Reared in a small town in the verdant rolling hills of the Bluegrass State, he is as red-blooded an American as you will find, possessed of a deep and abiding love for his country. He will with gratitude and pride salute the flag when given occasion to do so. So why remove it from the sanctuary? Most simply, he wanted to brook no confusion that the church offers its worship only to Christ-and not to America. More deeply, he saw the flag’s prominence in the pulpit, even its very presence in the sanctuary, as potentially obscuring the distinction between the Kingdom of God and the kingdom of man. He sought to make sure that there was no confusion over his primary calling and our primary identity. As a minister of Christ’s church, he is charged with preaching the Word of God to our congregation, holding our consciences captive to God’s revelation as our ultimate authority and to God’s name as our ultimate loyalty, no matter our earthly citizenship or nationality. The mere presence of an American flag does not necessarily defy this distinction, of course. But it may confuse or undermine it.

This is not to say that the virtually ubiquitous American flags in sanctuaries across the United States necessarily indicate some sort of latter-day “Babylonian captivity of the church”-in this case a “captivity” to jingoistic nationalism. No doubt some, perhaps even many, congregations keep a flag in their church while also keeping a clear understanding of the distinction between the church and the world. Nevertheless, the pervasiveness of pulpit flags should give us pause. Especially because they serve as just one visible manifestation of a deeper problem: the frequent confusion of civil religion with biblical Christianity.

On February 1, 1953, at the National Presbyterian Church in Washington D.C., the Rev. Edward Elson baptized the newest member of his congregation. Elson also made history, of a sort. The person baptized was Dwight D. Eisenhower, just inaugurated as president of the United States-and the only president to be baptized while in office. Besides its spiritual significance for Eisenhower’s faith, his baptism also represented a new era of public religiosity in American life. From Eisenhower’s unprecedented offering of his own prayer before his inaugural address, to his decision to have Cabinet meetings open with prayer, to the creation of the National Prayer Breakfast, to adopting “In God We Trust” as the United States’ motto and printing it on the nation’s paper currency, to adding “one nation, under God” to the pledge of allegiance, the Eisenhower administration oversaw the reinvigoration, even the reestablishment, of American civil religion.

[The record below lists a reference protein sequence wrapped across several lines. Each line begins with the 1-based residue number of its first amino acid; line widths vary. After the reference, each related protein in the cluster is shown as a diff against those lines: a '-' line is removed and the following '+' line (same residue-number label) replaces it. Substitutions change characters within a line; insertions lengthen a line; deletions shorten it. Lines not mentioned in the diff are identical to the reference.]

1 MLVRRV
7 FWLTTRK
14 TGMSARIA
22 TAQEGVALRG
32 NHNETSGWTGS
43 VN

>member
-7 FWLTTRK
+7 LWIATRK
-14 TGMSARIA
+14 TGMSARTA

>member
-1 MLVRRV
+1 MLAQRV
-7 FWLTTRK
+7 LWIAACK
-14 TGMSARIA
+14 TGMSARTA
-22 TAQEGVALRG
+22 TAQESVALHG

It was such a creed that in part prompted Eisenhower’s most infamous, yet revealing, comment on religion. On December 22, 1952, Eisenhower, then president-elect, met in New York with his old counterpart and friend from World War II days, Marshal Grigori Zhukov of the Soviet army. Describing their discussion at a press conference afterwards, Eisenhower delivered fodder for critics of civil religion-and of his own intellect-for generations since. After quoting the Declaration of Independence’s recognition that “all men are created equal” and “are endowed by their Creator with certain unalienable rights,” Eisenhower offered this interpretation: “In other words, our form of government has no sense unless it is founded in a deeply felt religious faith, and I don’t care what it is. With us of course it is the Judeo-Christian concept but it must be a religion that all men are created equal. So what was the use of me talking to Zhukov about that? Religion, he had been taught, was the opiate of the people.”

This quote by Eisenhower illustrates the worst and the best of civil religion. At its worst, doctrine and theological truth-claims are rendered largely irrelevant. Of particular concern to Christians, the redeeming work of Christ is wholly disregarded, replaced by moralism and a crude, nonredemptive natural theology. At its best, it unites a society around a few basic truths, including the distinction between creature and Creator, the supremacy of God over government, and the inherent dignity and equality of all human beings. If Irving Kristol could muster “two cheers for capitalism,” in the same spirit we might say that civil religion merits just one cheer.